The average price of a comic book in the US is around $3. Do you think, regarding the production and distribution system, that it is too expensive? What are the sales like nowadays in the US?
Sales are pretty depressing based on what they used to sell. I think a book that sells 100,000 these days is a blockbuster, and books were getting cancelled in the early 70’s that sold 250,000. Books regularly sold in the millions in the heyday of the 50’s. On a less depressing note, for all those sales, the older creators received no credit, little or no recognition from the readers, no royalties, no participation in licensing, no return of their artwork, few opportunities to get TV or illustration work because of their comics, etc. And they were often ripped off and exploited beyond belief. We sell far less, but we get far more out of it in some ways, and our creations are our own if we want them to be. Sales-wise it’s a car wreck, but creatively it’s a golden age right now. Some people talk about the “golden age” and the good old days of comics, but I don’t know if I’d trade places with the old-timers, despite the discrepancy in sales.
My feeling about the rising cost of comics is as follows:
It’s frequently overlooked that in the early 1980s the comic book industry moved away from using cheap printing processes on cheap paper and started using spiffy printing and coloring processes on high-quality paper (sometimes very high-quality paper). While computers have helped mitigate the costs of the production and printing process, the cost of paper is still quite high compared to what was being used 30 years ago. (I think the paper industry went through a period of shortage about 15 years ago, and that pushed prices up even higher. I’m not sure of the details, though.)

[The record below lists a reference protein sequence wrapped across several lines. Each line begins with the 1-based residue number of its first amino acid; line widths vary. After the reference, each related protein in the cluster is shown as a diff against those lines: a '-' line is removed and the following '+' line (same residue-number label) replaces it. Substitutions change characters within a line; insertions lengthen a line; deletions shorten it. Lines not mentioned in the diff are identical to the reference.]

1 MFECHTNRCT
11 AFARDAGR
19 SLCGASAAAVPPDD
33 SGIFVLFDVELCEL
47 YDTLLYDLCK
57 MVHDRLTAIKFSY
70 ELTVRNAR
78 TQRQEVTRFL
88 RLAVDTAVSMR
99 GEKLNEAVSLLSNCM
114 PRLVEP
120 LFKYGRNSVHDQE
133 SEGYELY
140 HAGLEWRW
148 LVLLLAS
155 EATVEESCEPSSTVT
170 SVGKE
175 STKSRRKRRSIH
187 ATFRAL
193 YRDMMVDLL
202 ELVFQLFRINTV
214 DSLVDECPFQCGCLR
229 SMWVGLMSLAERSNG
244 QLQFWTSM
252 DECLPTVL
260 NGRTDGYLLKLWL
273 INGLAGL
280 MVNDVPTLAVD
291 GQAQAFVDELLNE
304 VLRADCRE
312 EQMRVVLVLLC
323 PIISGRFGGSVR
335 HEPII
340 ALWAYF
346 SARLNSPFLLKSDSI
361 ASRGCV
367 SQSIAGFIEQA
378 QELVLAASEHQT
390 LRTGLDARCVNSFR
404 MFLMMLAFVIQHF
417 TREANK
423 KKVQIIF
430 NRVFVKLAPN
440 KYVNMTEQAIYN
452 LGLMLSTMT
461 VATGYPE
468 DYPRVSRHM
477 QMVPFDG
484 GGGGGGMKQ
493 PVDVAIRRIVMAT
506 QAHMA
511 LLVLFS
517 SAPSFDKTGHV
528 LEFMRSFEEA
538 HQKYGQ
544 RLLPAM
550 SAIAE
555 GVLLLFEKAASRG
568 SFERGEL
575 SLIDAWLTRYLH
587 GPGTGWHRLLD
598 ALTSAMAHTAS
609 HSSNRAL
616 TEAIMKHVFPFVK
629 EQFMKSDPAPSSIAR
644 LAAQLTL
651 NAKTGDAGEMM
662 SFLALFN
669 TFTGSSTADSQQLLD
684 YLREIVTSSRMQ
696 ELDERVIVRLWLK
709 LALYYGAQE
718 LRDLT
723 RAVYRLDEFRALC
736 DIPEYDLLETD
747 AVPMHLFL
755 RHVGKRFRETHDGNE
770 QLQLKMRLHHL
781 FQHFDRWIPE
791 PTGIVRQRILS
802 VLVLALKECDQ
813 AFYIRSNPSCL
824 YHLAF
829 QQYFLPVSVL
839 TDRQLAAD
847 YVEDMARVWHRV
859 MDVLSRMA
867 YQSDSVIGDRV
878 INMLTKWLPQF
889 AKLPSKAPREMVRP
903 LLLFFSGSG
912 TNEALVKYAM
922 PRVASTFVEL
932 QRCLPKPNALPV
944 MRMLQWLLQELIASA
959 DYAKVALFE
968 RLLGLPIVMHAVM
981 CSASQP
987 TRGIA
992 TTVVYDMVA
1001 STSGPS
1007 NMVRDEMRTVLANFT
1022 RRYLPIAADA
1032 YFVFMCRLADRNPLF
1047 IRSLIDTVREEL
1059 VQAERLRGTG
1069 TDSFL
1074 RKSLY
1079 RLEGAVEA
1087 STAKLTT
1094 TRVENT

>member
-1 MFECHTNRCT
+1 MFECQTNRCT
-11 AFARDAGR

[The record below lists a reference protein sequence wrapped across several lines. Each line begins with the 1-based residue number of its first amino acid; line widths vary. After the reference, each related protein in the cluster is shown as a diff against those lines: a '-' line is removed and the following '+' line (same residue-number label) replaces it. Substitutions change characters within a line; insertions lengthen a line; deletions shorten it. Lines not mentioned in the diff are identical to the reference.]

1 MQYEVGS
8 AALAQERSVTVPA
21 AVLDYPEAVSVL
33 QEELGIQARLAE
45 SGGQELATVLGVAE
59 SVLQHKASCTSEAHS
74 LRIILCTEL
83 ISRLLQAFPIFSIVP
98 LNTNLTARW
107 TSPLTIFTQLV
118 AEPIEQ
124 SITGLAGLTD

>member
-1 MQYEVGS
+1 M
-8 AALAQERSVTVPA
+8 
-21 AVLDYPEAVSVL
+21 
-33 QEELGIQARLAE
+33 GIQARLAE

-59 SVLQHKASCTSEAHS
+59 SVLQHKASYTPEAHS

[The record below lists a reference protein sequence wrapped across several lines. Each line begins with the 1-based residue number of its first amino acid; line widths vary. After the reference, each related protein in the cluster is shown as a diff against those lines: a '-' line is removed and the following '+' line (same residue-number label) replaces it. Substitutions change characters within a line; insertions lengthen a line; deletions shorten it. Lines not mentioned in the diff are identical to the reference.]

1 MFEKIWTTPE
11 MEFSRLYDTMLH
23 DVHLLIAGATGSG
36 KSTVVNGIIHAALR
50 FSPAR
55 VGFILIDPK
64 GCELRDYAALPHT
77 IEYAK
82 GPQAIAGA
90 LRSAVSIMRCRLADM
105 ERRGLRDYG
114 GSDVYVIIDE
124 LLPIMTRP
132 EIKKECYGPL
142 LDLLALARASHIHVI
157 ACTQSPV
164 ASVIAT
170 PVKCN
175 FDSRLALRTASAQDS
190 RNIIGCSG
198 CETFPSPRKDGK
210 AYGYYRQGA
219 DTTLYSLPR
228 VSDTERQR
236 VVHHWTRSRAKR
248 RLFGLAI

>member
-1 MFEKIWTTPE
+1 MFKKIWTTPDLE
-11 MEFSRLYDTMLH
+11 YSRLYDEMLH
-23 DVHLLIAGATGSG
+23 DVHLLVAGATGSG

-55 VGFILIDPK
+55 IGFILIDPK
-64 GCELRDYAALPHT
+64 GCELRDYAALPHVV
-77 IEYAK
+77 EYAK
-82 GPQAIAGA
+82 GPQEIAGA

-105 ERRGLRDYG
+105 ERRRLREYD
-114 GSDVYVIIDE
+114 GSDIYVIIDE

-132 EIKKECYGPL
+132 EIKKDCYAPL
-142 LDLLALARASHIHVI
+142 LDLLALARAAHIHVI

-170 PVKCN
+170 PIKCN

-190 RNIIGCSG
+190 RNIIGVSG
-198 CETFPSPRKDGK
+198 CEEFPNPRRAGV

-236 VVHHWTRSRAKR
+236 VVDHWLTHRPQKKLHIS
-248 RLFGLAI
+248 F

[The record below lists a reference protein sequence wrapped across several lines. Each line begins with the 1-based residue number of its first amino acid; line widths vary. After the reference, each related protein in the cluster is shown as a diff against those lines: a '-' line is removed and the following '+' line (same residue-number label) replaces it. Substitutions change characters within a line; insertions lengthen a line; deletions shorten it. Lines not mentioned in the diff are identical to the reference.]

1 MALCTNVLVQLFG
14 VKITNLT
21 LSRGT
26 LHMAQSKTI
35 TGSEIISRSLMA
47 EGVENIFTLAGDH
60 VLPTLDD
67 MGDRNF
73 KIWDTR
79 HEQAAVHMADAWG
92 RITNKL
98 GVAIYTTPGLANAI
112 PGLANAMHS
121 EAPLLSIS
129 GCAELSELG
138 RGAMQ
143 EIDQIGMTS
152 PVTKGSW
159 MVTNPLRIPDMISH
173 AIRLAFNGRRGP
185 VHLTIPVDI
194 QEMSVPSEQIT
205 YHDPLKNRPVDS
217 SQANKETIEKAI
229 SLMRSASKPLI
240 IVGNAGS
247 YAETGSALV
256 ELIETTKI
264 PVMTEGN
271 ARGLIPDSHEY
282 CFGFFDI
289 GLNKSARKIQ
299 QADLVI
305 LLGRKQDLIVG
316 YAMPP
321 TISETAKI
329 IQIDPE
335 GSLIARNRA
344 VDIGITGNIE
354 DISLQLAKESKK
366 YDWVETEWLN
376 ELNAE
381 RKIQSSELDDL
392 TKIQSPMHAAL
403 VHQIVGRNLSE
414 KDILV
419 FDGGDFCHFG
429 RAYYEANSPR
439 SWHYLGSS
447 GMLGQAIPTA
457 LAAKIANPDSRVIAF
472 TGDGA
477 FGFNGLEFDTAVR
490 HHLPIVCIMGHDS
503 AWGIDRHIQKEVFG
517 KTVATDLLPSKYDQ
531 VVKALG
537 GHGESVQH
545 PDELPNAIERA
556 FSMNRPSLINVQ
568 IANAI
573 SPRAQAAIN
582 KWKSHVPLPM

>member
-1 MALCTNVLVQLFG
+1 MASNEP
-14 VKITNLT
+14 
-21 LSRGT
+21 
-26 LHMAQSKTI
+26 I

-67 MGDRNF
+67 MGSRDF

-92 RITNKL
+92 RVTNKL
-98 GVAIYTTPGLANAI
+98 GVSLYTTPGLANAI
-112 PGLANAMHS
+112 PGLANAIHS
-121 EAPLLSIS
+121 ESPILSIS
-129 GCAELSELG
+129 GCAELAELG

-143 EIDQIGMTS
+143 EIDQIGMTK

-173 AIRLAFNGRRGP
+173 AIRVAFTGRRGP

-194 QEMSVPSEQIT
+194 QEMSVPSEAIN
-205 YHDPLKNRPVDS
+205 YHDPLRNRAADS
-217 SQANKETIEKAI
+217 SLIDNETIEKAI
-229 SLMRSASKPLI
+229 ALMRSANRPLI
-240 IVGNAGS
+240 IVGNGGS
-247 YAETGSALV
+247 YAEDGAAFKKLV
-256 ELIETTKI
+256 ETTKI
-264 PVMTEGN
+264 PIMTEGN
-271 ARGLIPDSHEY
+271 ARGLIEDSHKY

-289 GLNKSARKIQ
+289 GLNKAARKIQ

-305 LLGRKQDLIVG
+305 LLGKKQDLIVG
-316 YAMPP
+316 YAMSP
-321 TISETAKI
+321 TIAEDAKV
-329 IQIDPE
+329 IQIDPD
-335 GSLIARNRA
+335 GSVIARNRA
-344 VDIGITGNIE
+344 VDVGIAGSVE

And of course there’s inflation. Inflation calculators such as this one show that what cost 50 cents in 1980 would cost $1.27 in 2005. While this is a broad generalization, my recollection is that the paper industry also experienced higher inflation than the general market in the 80s and 90s. So I think the combination of more expensive paper and inflation account for the vast majority of the rising price of comics from 1980 to today. (Creator recognition may also be a factor, but I’d place it behind these two.)
Here’s a good way to compare apples to apples: Consider a hardcover graphic novel’s cost and the cost of a hardcover novel with a similar number of pages. In general, they are competitive, in the $22-$30 range. The graphic novel is usually somewhat more expensive, but I think that is primarily due to being printed in color rather than in black-and-white. For instance, consider the comic collection Avengers Assemble Volume 1, which is 384 pages for $29.99 (retail), vs. Alastair Reynolds’ novel Pushing Ice, which is 464 pages for $25.95. The pages in the former are larger, too (which means it required more paper-per-page to print).
I think cost is a significant factor in declining comics sales, because so many people think that “comics are for kids” and should therefore be competitive with the cost of a candy bar, and those who are more open-minded often remember when comics were really quite cheap and don’t understand why they’re so much more expensive today.
Comic books are still cheap entertainment, but they’re not completely-disposable impulse purchases as they once were. And that’s because everyone – publishers, editors, creators and the core consumer base – wanted better production values, and got them.